That being said, I think you’re on track for a wonderful career that will touch thousands of people. Just because parts of New Church theology aren’t for me doesn’t mean they can’t enlighten others. As always, I love having you for a friend, even though we rarely agree…

  • Lee Woofenden

    Keep in mind that it Swedenborg’s day, there was not the spiritual and intellectual freedom that now exists in the world due to the second coming. In Europe, being spiritual meant being Christian. If you rejected Christianity, you were rejecting God, spirituality, and the whole shebang.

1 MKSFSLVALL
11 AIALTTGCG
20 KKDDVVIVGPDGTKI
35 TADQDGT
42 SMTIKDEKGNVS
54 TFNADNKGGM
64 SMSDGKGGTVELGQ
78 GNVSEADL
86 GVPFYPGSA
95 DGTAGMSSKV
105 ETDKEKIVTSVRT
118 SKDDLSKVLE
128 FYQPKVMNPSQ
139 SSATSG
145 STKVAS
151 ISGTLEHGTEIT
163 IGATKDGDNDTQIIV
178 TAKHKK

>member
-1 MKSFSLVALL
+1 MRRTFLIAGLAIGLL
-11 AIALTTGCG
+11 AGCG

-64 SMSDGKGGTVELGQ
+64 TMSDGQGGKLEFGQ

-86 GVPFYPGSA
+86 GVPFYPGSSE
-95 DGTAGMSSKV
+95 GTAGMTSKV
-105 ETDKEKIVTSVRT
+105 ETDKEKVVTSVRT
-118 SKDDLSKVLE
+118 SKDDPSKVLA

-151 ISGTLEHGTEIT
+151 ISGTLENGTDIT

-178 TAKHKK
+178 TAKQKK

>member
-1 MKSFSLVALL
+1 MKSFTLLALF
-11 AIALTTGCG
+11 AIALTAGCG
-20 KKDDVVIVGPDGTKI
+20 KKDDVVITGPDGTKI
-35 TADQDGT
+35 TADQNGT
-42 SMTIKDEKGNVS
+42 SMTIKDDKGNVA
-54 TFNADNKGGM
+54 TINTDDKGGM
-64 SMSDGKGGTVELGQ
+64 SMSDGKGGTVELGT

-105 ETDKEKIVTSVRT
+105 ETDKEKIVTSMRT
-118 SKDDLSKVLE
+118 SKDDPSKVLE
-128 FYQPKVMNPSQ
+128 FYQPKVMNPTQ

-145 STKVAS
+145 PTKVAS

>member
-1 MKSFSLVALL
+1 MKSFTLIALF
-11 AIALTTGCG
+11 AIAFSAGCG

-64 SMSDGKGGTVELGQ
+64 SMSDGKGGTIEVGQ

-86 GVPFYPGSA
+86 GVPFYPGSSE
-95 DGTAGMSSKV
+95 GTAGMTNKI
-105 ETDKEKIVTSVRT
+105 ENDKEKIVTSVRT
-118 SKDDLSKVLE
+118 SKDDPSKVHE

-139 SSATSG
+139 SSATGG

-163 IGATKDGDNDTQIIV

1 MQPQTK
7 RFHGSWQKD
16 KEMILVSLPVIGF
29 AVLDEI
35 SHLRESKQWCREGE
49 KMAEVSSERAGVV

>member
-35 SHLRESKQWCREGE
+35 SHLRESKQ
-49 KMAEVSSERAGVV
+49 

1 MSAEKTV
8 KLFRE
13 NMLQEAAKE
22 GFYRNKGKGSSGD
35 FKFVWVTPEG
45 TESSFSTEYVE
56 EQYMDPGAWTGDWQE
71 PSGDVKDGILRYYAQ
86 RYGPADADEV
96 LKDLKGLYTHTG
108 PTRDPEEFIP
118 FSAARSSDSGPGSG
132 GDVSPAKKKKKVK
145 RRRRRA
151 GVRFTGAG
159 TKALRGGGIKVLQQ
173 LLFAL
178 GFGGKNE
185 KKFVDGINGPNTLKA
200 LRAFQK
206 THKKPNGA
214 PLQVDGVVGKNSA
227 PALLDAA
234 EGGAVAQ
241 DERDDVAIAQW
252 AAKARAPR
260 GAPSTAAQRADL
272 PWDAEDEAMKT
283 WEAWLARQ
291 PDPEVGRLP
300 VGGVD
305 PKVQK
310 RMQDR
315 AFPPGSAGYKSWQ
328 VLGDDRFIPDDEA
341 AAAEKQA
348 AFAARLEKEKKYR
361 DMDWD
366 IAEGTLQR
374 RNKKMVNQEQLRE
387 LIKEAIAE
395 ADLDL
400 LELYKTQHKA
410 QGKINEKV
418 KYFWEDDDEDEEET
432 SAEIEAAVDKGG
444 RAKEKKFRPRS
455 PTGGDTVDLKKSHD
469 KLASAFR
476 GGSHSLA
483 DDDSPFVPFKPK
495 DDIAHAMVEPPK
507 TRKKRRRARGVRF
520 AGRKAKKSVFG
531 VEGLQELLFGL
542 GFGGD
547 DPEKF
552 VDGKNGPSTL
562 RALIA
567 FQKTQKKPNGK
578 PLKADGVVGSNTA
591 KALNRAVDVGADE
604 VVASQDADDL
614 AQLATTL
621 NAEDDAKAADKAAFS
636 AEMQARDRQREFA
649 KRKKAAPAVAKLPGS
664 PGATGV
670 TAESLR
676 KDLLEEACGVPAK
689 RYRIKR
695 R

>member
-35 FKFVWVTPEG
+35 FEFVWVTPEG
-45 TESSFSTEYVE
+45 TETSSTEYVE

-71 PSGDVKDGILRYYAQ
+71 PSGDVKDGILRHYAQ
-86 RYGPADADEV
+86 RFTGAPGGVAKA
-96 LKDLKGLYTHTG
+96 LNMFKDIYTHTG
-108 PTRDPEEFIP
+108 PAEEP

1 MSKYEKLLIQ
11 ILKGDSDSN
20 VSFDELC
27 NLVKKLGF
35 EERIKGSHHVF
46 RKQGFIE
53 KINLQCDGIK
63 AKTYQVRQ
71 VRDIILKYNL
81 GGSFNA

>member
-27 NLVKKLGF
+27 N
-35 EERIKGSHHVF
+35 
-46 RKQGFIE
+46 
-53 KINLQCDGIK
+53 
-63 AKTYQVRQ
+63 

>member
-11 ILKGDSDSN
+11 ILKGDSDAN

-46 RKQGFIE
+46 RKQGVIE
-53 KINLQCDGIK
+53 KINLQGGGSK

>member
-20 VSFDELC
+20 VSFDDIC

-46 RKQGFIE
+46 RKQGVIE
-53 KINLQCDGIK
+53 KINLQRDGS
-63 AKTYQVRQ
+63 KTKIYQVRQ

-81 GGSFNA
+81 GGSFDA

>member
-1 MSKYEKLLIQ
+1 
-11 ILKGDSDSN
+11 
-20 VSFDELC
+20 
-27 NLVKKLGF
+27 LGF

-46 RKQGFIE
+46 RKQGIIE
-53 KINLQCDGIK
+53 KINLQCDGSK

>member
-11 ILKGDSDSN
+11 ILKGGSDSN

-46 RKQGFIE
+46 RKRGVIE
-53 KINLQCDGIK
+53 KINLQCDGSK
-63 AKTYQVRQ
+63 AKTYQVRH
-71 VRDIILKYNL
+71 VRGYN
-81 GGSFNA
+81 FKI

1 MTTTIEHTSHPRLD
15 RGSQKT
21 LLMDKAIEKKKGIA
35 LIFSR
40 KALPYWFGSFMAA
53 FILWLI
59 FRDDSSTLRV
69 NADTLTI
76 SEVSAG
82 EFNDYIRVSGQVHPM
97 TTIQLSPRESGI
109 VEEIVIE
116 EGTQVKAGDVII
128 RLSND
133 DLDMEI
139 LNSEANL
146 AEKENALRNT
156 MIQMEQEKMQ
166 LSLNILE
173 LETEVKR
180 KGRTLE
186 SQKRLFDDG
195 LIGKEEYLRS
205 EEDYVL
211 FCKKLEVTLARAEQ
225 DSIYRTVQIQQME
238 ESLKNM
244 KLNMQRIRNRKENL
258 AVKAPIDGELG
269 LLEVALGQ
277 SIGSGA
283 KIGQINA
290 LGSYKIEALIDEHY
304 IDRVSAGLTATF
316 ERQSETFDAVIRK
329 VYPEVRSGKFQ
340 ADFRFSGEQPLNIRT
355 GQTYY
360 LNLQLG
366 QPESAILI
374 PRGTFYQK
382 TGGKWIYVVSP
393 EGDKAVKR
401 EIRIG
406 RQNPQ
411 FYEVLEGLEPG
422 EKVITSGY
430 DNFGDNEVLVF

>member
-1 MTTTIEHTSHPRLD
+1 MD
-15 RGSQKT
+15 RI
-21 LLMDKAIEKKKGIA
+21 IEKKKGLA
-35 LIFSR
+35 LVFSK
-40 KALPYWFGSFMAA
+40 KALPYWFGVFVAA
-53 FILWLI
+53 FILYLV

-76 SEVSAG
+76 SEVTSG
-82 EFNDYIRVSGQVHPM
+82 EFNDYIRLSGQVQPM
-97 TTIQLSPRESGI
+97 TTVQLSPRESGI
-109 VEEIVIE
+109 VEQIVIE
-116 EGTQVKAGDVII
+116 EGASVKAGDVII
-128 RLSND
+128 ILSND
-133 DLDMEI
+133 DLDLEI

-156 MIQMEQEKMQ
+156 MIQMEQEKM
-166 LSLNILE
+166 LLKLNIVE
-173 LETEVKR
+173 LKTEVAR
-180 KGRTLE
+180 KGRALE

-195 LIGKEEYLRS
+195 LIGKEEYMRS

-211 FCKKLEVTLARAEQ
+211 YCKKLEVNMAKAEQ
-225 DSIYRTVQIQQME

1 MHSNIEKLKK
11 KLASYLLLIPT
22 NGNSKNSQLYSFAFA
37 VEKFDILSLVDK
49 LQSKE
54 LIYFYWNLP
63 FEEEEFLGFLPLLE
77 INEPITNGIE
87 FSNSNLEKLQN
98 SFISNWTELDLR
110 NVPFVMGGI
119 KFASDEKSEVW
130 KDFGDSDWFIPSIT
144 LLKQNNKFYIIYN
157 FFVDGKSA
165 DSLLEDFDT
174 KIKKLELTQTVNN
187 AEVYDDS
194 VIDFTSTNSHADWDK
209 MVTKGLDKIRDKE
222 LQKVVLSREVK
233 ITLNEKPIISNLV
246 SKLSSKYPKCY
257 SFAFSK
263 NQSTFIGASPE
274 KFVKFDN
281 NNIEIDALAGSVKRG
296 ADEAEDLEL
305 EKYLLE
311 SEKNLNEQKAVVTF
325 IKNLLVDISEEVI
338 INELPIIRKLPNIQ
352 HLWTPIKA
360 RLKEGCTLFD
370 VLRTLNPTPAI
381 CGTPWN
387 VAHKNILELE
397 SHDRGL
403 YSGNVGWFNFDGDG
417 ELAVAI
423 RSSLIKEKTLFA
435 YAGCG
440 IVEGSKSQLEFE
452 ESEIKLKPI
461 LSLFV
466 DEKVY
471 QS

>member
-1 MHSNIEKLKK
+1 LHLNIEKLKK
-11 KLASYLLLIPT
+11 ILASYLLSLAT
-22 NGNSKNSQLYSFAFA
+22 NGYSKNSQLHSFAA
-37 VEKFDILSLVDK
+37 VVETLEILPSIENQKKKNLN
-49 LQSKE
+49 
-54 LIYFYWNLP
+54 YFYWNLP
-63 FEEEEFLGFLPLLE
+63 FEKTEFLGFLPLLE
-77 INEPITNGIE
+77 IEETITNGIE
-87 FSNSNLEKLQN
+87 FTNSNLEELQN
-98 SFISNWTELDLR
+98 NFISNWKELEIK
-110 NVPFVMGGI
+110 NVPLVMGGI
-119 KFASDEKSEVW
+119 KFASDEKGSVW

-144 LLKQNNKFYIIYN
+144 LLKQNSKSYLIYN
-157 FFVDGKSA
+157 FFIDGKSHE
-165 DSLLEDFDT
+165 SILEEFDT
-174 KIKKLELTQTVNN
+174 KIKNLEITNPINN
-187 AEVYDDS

Today it is very different. People who were born Christian can and do become Muslim, Jewish, Hindu, and all manner of other religions, and go on to live a thoughtful, caring, spiritual life. And many become agnostic or atheist and go on to live a thoughtful, caring life.

    I believe what Swedenborg is talking about is people who reject religion because they care only about themselves and their own rightness or their own pleasure or their own power, and do not want religion getting in the way.

    That’s not the case for many, if not most people today who are born to Christian parents but leave that faith behind.